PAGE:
But Jesus’ response causes the young, wealthy man to realize that he must make a choice. He must decide which he loves more – eternal life or his great possessions. He is “sorrowful” for Jesus’ response causes him to realize that he loves having his great possessions for his remaining span of life on earth more than eternal life itself.
Jesus offers him not only the means to open the door to eternal life but the honor of joining him as a disciple. The young man is forced by Jesus’ offer to realize that his wealth has so fundamentally changed him that he will voluntarily give up his entry into eternal life. He is not simply “sorrowful” that he will not enter heaven – he is “sorrowful” to realize that heaven is open to him – but he will refuse to enter it because of his greed. His wealth has become a golden trap of his own creation that will damn him. The golden bars of his cell are invisible and he can remove them at any time and enter heaven, but the young man realizes that his greed for his “great possessions” has become so powerful that his self-created jail cell has become inescapable. It is only when Jesus opens the door to heaven that the young man realizes for the first time in his life how completely his great possessions have corrupted and doomed him. He knows he is committing the suicide of his soul – and that he is powerless to change because he has been taught to value his own worth as a person by the extent of his great possessions.
Jesus then makes his famous saying that captures the corrupting effects of great wealth.
Then said Jesus unto his disciples, Verily I say unto you, That a rich man shall hardly enter into the kingdom of heaven.
And again I say unto you, It is easier for a camel to go through the eye of a needle, than for a rich man to enter into the kingdom of God.
The remainder of the passage is of great importance to Luther’s doctrine of “justification by faith alone” and leads to Jesus’ famous discussion of why “the last shall be first,” (in which his anti-market views are made even more explicit) but the portions I have quoted are adequate to my purpose.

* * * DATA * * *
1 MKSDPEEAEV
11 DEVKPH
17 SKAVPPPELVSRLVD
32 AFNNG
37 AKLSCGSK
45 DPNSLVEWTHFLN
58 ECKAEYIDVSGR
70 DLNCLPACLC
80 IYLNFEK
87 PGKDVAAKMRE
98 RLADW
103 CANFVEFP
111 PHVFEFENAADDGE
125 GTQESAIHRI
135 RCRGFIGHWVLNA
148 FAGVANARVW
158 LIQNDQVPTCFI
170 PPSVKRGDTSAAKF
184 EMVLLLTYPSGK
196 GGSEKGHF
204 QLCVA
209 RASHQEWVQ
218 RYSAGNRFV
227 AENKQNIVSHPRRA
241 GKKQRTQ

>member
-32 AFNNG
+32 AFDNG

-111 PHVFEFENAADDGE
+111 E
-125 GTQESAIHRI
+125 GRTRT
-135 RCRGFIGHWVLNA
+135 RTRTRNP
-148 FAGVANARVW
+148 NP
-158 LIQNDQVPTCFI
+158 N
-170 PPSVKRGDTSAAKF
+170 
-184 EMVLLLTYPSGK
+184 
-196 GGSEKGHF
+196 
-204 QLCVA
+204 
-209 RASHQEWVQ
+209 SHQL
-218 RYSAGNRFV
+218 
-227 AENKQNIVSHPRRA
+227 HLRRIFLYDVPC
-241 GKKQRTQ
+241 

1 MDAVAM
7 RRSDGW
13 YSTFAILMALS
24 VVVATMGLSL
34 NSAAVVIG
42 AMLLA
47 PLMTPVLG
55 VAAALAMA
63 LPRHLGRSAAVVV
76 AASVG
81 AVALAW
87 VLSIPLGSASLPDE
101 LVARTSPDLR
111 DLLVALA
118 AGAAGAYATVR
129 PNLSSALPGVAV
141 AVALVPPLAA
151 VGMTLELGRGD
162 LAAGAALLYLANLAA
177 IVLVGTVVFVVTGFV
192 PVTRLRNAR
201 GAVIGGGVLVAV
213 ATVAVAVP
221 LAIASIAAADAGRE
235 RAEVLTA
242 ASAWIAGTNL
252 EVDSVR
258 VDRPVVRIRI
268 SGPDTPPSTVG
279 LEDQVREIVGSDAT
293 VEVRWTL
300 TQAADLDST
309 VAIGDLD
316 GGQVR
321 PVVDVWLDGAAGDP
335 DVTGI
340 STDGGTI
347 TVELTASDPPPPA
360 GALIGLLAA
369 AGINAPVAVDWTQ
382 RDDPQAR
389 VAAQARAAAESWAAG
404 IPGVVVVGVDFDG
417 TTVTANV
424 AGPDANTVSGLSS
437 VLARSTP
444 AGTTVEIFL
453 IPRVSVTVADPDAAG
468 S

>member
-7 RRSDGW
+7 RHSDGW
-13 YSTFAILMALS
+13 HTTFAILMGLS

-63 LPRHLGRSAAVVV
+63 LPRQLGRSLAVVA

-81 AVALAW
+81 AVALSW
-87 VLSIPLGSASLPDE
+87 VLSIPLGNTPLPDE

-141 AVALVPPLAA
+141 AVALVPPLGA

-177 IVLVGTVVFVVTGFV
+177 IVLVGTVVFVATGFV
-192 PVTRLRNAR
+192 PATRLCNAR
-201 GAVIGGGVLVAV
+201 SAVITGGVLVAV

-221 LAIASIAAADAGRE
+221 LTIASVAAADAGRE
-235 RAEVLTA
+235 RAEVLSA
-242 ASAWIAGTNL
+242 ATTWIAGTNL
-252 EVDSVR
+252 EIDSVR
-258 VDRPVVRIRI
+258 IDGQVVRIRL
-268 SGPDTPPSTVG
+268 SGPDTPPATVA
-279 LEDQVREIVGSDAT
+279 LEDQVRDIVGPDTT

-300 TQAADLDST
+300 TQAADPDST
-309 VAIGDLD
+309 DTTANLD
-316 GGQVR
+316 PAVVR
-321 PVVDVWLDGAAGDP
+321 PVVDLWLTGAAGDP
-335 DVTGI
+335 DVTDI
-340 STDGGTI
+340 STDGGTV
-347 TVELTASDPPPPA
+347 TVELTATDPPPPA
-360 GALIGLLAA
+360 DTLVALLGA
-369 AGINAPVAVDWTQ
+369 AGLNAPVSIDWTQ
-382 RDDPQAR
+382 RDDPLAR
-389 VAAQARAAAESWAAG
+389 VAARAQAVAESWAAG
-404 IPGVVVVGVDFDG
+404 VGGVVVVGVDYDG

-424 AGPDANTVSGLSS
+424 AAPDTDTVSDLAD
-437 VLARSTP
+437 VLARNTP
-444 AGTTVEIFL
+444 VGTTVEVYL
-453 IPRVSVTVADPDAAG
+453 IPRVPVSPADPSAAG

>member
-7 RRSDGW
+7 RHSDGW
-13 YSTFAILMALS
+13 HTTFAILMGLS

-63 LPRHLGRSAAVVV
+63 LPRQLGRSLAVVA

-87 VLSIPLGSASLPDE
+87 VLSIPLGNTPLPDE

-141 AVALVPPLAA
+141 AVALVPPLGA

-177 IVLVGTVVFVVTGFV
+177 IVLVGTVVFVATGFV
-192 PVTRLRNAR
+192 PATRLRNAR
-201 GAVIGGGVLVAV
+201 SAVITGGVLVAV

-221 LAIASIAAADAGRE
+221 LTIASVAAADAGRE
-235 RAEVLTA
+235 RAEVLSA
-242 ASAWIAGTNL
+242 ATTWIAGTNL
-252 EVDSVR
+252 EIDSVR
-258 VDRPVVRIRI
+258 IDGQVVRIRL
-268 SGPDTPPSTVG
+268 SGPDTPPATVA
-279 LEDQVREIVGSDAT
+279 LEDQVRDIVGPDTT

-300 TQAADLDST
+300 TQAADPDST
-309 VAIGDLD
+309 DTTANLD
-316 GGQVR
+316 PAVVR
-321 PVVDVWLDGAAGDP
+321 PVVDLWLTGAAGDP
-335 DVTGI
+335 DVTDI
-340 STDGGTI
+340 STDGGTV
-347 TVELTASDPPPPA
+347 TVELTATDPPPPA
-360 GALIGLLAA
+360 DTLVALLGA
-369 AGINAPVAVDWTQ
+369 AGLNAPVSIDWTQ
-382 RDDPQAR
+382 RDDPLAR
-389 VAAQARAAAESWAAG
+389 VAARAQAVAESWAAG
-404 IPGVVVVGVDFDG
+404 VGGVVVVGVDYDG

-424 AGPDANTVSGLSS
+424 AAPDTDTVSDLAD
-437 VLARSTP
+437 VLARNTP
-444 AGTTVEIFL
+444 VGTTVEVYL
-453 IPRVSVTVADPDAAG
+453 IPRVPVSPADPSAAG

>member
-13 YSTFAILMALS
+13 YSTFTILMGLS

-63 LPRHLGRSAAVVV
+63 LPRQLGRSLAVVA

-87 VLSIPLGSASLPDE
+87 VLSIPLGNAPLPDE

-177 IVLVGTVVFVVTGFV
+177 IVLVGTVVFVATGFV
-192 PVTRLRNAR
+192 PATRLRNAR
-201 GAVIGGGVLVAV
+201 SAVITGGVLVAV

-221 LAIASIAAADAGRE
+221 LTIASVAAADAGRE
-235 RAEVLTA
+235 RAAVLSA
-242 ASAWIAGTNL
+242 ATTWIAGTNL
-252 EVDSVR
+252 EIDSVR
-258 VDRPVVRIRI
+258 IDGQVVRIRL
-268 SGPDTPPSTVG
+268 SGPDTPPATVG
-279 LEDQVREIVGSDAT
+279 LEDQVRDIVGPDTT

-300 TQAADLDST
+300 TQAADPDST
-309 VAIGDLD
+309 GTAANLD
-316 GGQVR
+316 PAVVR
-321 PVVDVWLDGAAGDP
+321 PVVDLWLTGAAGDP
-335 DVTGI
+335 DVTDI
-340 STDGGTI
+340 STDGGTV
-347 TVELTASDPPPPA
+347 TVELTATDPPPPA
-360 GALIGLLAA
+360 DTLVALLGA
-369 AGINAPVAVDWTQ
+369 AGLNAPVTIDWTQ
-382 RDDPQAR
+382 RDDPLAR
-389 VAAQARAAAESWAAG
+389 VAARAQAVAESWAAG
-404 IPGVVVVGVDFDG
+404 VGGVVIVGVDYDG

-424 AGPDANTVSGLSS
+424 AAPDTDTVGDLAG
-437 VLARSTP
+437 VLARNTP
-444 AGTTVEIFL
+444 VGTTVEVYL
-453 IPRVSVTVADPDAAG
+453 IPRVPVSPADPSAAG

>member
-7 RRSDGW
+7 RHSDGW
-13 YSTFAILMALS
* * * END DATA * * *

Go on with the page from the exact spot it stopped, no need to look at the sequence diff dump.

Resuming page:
Pope Francis’ positions on the environment and climate are the greatest boon that Stavin has received in decades. The Pope, like Stavins, tells us that climate change is a disaster that requires urgent governmental action to fix. Stavins could receive no more joyous news. Instead of being joyous, however, Stavins is sorrowful. Indeed, unlike the wealthy man who simply leaves after hearing the Rabbi’s views, Stavins rages at and heaps scorn on the prelate, Pope Francis. Stavins’ email to the New York Times about the Pope’s position on climate change contains this double ideological smear.
The approach by the pope, an Argentine who is the first pontiff from the developing world, is similar to that of a “small set of socialist Latin American countries that are opposed to the world economic order, fearful of free markets, and have been utterly dismissive and uncooperative in the international climate negotiations,” Dr. Stavins said.
Stavins’ work explicitly states that the “free markets” he worships are causing “mass extinction” and a range of other disasters. Stavins’ work explicitly states that the same “free markets” are incapable of change – they cause incentives so perverse that they are literally suicidal – and the markets are incapable of reform even when they are committing suicide by laissez faire. That French term is what Stavins uses to describe our current markets. Pope Francis agrees with each of these points.